Three days after the Union government notified bio-CNG and hydrogen-CNG (HCNG) as automotive fuels, Coal India also announced today that it has issued a tender for coal-to-menthol projects. These newer fuels are not only diversifying the automotive fuel basket for India but can help in emission reduction to some extent.
The ministry of road transport and highways on September 25 issued a gazette notification laying down quality specifications and allowing use of both bio-CNG and hydrogen blended in CNG up to 18 per cent in motor vehicles. The notification though delayed followed a November 2018 Supreme Court directive in the MC Mehta versus Union of India, where Indian Oil Corporation, the country’s largest fuel retailer with apex research and development (R&D) facility in the area of automotive fuel, was asked to submit regular updates on HCNG to a court appointed committee.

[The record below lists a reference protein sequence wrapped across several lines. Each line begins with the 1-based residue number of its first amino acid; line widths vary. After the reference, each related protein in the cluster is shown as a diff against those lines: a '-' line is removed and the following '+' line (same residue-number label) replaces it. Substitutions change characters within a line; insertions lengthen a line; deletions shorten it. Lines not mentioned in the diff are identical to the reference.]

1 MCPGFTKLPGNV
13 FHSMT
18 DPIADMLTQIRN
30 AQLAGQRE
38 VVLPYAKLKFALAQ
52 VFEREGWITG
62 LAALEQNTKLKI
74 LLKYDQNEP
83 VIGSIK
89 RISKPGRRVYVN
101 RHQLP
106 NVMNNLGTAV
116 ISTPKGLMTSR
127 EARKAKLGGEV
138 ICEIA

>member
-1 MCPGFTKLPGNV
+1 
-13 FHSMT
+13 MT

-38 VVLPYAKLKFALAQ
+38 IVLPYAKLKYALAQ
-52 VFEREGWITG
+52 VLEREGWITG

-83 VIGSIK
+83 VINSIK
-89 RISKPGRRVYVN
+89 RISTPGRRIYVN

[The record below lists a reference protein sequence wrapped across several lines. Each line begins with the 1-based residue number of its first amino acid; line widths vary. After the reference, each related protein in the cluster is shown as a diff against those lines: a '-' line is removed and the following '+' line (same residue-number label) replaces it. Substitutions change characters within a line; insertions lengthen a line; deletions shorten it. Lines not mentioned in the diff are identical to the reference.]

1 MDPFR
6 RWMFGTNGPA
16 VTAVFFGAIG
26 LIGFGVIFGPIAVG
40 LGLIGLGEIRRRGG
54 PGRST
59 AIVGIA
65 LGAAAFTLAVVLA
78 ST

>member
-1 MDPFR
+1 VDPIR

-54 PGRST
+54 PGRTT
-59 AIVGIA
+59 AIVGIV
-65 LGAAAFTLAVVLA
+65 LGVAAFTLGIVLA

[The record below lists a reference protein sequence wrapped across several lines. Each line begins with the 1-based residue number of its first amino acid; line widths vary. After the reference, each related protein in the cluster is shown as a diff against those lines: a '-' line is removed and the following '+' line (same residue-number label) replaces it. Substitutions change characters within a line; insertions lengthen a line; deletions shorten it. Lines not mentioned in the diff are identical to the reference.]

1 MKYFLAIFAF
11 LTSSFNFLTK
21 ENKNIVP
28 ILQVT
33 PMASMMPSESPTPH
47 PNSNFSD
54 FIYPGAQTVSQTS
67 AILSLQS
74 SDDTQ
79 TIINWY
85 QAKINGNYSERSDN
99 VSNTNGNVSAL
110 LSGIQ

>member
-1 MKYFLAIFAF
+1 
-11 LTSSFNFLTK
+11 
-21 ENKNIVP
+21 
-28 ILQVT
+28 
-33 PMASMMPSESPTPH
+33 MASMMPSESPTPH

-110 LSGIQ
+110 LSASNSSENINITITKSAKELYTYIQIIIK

Indian Oil had earlier told the court that it is doing a HCNG pilot project which is scheduled to be operational by July 31, 2019 and the trial on buses with HCNG is likely to begin in August 2019. It also said it was possible to introduce HCNG buses by some time in February 2020. “There were certain delays because of statutory clearances and COVID-19-induced lockdown but now everything is in place for a launch,” SSV Ramakumar, director (research and development), IndianOil told Business Standard.